Matthew Oseka, «Luther’s Textual Study of the Greek New Testament.», Vol. 26 (2013) 49-60
The present paper explores Luther’s textual study of the Greek New Testament which is reconstructed from his approach to Galatians 1,6; 2,5 and 1 John 5,7-8 with reference to the eminent scholars of the 16th century (Laurentius Valla, Jacobus Faber Stapulensis and Erasmus) whose commentaries he consulted.
Luther’s Textual Study of the Greek New Testament 53
In the autumn of the Middle Ages nothing predicted that the Comma
Johanneum (1 John 5,7-8) would instigate an exegetical controversy
in Western Christianity. Since no Greek evidence attested any words
between οἱ μαρτυροῦντες (the ending of v. 7) and τὸ πνεῦμα (the
beginning of v. 8), in his editio princeps Erasmus ignored that certain
versions of the Vulgate inserted a text called the Comma Johanneum. The
Polyglot, however, included the Comma which was translated from Latin
The Comma was used by Edward Lee (Leus) and Jacobus Lopis
Stunica as a pretext to accuse Erasmus of a trinitarian heterodoxy31. Lee,
who later became archbishop of York, criticised Erasmus’ Greek New
Testament for departing from the Vulgate as a final and authoritative
text of the Scripture. Stunica worked on the Polyglot project of which
release was delayed and hindered by Erasmus’ legal steps. Therefore, their
attacks against the Dutch Humanist were personal and brutal.
Erasmus responded to both opponents, clarifying the textual status
of Greek original and of various Latin translations (i. e. Itala and the
Vulgate)32. In addition, he described how the church fathers appealed to
1 John 5,7-8. The Dutch Humanist emphasised that there is no Greek
manuscript containing the Comma and that Latin translations are
incoherent because among codices classified nowadays as pre-Jeromian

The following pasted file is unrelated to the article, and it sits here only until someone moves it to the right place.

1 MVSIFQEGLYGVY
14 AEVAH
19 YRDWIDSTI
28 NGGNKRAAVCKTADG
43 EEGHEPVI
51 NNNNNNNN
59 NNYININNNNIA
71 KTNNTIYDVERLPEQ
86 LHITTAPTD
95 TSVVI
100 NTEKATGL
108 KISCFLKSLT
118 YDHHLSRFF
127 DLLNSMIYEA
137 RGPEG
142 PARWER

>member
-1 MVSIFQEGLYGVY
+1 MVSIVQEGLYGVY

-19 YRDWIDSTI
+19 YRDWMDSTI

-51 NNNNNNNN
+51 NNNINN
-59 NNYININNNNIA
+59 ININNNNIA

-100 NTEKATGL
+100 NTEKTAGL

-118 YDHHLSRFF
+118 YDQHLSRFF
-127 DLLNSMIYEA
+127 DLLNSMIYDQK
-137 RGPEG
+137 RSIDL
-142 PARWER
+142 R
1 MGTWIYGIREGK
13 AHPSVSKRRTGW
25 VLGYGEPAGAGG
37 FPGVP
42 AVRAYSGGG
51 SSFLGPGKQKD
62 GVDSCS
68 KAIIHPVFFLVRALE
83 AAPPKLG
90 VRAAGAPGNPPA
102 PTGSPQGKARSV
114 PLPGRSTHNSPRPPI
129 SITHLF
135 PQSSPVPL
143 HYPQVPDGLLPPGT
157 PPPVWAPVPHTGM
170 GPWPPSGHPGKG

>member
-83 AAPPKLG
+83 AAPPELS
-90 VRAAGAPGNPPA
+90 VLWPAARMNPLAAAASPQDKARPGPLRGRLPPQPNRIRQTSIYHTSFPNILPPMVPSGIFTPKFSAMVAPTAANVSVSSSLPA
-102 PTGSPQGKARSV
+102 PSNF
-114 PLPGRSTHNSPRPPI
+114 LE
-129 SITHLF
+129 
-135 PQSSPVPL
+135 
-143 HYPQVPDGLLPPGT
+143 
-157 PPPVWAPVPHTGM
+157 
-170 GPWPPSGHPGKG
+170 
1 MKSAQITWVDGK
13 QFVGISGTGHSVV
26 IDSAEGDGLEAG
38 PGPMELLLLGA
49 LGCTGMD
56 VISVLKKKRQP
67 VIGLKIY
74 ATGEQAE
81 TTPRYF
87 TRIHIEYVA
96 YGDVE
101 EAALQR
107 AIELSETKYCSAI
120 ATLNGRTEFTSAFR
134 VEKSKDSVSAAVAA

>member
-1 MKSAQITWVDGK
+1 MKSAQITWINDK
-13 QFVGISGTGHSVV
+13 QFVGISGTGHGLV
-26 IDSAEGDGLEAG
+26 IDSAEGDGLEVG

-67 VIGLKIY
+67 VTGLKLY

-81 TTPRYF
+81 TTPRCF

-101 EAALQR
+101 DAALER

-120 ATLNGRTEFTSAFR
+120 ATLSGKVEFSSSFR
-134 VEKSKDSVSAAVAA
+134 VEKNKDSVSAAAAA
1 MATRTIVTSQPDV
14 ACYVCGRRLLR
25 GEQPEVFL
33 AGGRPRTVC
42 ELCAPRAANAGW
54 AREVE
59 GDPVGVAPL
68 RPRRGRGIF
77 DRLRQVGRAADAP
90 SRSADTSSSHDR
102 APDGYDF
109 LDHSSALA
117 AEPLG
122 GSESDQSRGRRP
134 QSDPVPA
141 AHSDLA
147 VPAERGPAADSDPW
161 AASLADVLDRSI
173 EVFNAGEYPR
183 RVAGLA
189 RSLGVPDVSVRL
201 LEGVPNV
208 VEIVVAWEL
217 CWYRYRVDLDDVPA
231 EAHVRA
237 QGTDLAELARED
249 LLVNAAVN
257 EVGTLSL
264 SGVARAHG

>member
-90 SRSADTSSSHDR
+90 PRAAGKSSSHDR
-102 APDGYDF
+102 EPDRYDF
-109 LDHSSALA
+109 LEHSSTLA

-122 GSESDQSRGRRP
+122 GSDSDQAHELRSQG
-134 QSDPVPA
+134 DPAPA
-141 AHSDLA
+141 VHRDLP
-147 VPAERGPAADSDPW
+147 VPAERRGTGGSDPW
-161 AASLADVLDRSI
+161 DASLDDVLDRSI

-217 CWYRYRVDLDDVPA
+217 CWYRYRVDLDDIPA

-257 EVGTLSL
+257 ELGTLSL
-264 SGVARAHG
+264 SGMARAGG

(Itala namely Vetus Latina) some omit these words and some retain them
either as a marginal note (gloss) or as a part of master text. The same
is true of the Vulgate, yet Erasmus’ adversaries claimed that Jerome’s
preface to the general epistles proves that Greek manuscripts with the
Comma existed at Jerome’s time but were lost over the centuries.
Actually, the said preface as recorded in Codex Fuldensis33 does not
imply that according to Jerome any Greek evidence ever had the Comma
but rather rebukes certain translators (probably of Itala) for omitting in
Bruce Manning Metzger, The Text of the New Testament: Its Transmission,
Corruption, and Restoration (Oxford: Clarendon Press, 1964), 100-102 [II, III, I]. [William
Orme], Memoir of the Controversy respecting the Three Heavenly Witnesses, 1 John v. 7
(London: Holdsworth and Ball, 1830), 3-10 [Erasmus].
Erasmus Roterodamus, “Liber quo respondet Annotationibus Eduadri Lei,” in Opera
omnia emendatiora et auctiora, vol. 9, ed. Jean Le Clerc (Leiden: Vander Aa, 1706), 275-284
[XXV; 1 John 5]. Idem, “Apologia respondens ad ea quae in Novo Testamento taxaverat
Jacobus Lopis Stunica,” in Opera omnia emendatiora et auctiora, vol. 9, ed. Jean Le Clerc
(Leiden: Vander Aa, 1706), 351-353 [Ex Cap. V, Annot. I; 1 John 5].
Hieronymus Stridonensis, “Prologus in Epistulas Canonicas,” in Codex Fuldensis:
Novum Testamentum Latine interprete Hieronymo, ed. Ernst Ranke (Marburg and Leipzig:
Elwert, 1868), 399.